1885 - Birthday of Alice Paul (d. 1977), Moorestown, NJ. Women's rights leader and founder of the National Woman's Party.  Advocate of an equal rights amendment to the US Constitution.
    1892 - Paul Gauguin marries a 13-year-old Tahitian girl
    1897 - Birthday of Martha Maria "Mattie" Hughes Cannon (d. 1932), Wales, UK.  She became the first woman state senator in America defeating her own husband, who was also on the ballot in Utah.
    1902 - "Popular Mechanics" magazine was first published. Initially, it had only five paying subscribers, and a few hundred readers who paid a nickel to buy it at newsstands. In September, 1903, the magazine became a monthly.
    1904 - Pianist/composer Clarence “Pinetop” Smith (d. 1929) was born Troy, AL. One of my favorites, I have all his records, best known for “Pinetop's Boogie Woogie.”
    1907 - The Church of God, headquartered today in Cleveland, Tennessee, and with roots going back to 1886, officially adopted its current name.
    1910 - Canadian singer and saxophonist Art Hallman (d. 1994) was born in Kitchener, Ontario. One of Canada's most popular tenors in the 1940's, Hallman was featured vocalist from 1939 to 1944 with Mart Kenney and his Western Gentlemen. He formed the Art Hallman Orchestra in 1945, and the band appeared in top hotels and dance halls in Toronto, as well as on CBC radio and station CFRB. Hallman's theme song was "Just a Moment More with You."
    1913 - Hudson Sedan, manufactured by the Hudson Motor Car Company, Detroit, MI, was shown at the 13th National Automobile Show. It was the first sedan car with all accessories as standard equipment.
    1918 - A tremendous blizzard completely immobilized the Midwest, stopping mail service for two weeks. The vast storm then moved through the Great Lakes Region and the Ohio Valley. Winds reached 60 mph at Toledo OH, and the temperature plunged from 28 above to 15 below zero during passage of the cold front.
    1922 - A 14-year-old-boy, Canadian Leonard Thompson, became the first person to have his diabetes successfully treated with insulin.
    1923 - Drummer James “Osie” Johnson (d. 1966) birthday, Washington, DC.
    1924 - Louisiana blues singer Slim Harpo (d. 1970) was born James Isaac Moore in West Baton Rouge, LA. Heavily-influenced by Chicago boogie singer Jimmy Reed, Harpo scored on the pop charts in 1966 with "Baby, Scratch My Back." As well, he had a number-one rhythm-and-blues record in 1961 with "Rainin' in My Heart."  By 1964, several of his tracks had been released on albums and singles in the UK, and British rock bands like The Rolling Stones, The Pretty Things, Yardbirds, Kinks, Pink Floyd and they began to feature versions of his songs in their early repertoires.  The Moody Blues reportedly took their name from an instrumental track of Slim's called "Moody Blues."
    1926 - Canadian composer and trumpeter Johnny Cowell (d. 2018) was born in Tillsonburg, Ontario. Cowell became one of Canada's most successful songwriters in 1956 when his composition "Walk Hand in Hand" was recorded by such artists as Andy Williams and Tony Martin. The song was one of the major hits of the year. Cowell also wrote "Our Winter Love," a big hit in 1963 by Nashville pianist Bill Pursell.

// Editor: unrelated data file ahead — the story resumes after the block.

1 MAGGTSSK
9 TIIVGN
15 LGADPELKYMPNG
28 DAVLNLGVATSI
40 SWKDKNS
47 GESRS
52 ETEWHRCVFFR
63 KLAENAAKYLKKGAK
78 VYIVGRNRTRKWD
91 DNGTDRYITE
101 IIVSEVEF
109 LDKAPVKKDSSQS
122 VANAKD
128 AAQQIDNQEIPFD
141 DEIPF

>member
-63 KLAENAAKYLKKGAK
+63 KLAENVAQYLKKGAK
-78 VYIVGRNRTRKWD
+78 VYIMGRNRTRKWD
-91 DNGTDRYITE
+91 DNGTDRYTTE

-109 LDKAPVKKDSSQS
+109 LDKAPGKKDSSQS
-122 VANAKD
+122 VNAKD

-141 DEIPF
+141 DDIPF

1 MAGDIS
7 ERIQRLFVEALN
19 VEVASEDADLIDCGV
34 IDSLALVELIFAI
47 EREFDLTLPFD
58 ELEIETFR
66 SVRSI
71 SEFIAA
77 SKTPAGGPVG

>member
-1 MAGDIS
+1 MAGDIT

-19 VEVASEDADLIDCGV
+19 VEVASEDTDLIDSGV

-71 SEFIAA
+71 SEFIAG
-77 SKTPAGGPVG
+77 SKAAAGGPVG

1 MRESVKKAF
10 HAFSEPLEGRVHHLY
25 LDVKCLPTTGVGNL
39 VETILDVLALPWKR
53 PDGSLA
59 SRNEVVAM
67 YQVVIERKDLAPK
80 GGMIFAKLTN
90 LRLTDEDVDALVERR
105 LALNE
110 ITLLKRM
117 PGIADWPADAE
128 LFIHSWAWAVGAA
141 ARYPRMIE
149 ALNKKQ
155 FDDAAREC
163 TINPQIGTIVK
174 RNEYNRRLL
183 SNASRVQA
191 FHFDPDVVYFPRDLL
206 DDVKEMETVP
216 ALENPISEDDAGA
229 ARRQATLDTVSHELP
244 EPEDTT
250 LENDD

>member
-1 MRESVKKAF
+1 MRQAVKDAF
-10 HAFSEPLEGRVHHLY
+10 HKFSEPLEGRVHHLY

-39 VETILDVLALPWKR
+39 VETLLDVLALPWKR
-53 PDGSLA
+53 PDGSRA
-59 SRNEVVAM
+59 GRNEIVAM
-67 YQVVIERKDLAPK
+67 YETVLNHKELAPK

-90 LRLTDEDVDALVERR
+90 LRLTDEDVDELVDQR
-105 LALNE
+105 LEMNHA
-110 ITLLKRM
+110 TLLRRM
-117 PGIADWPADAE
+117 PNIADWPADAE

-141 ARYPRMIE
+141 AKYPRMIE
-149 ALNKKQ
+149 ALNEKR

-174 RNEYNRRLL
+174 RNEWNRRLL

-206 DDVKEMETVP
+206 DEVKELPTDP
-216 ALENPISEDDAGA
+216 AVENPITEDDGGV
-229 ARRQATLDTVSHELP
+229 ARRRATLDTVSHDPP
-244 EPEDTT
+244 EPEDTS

1927 - '50s pop singer Gisele MacKenzie (d. 2003), born Gisèle Marie Louise Marguerite LaFlèche in Winnipeg, Manitoba, CA.
    1928 - Paul Whiteman recorded "Ol' Man River" on Victor Records. Bing Crosby sang as the featured vocalist on the song from the Broadway musical, "Showboat."
    1935 - Amelia Earhart Putnam became the first person to make a solo flight from Hawaii to California. Three years earlier, she became the first woman to make a solo flight across the Atlantic Ocean.
    1935 - Ronnie Hawkins, a pioneer of rock 'n' roll in Canada, was born in Huntsville, Arkansas.
Hawkins has been a father figure to many of Canada's leading rock musicians, and the graduates of his bands include the groups Crowbar and The Band, as well as Dom Troiano, King Biscuit Boy and David Clayton-Thomas. (Rompin') Ronnie Hawkins began touring the Ontario night club circuit in 1958 with his band the Hawks. In 1959, he scored on the US charts with "Mary Lou" and "40 Days."
Hawkins has remained in Canada since then, leaving his Ontario base only occasionally, as he did in 1976 to appear at The Band's farewell concert in San Francisco.
    1938 - The first woman bank president, Frances Moulton, assumed her duties in Limerick, Maine.
    1939 - First Metronome All-Star session (Berigan, James, Goodman) records “Blue Lou,” “The Blues.” Victor. These Metronome Jazz Magazine masters are fascinating to listen to as they are basically all-star jam sessions.
    1939 - Actor-singer Sal Mineo was born in The Bronx. Better known for his acting than his singing, he did manage a top-ten record in 1957, "Start Movin'." On February 12th, 1975, Mineo was found murdered in Los Angeles.
    1939 - Marlene Dietrich, "Falling in Love Again," released.
    1940 - Benjamin O. Davis, Sr., becomes the U.S. Army's first black general, his son would later become a general as well.
    1942 - Saxophonist Clarence “Big Man” Clemons (d. 2011) born Norfolk County, VA.  From 1972 until his death, he was a prominent member of Bruce Springsteen’s E Street Band, playing tenor sax.
    1942 – Temperature of -23ºF (-31ºC), Kingston, RI is the state record.
    1943 - Singer Jim Croce (d. 1973) was born in Philadelphia. His narrative songs, such as "Bad Bad Leroy Brown" and "YouDon’t Mess around with Jim," were extremely popular in the early '70s. Like Otis Redding, Croce's greatest popularity came after his death. And like Redding, Croce was killed in a plane crash.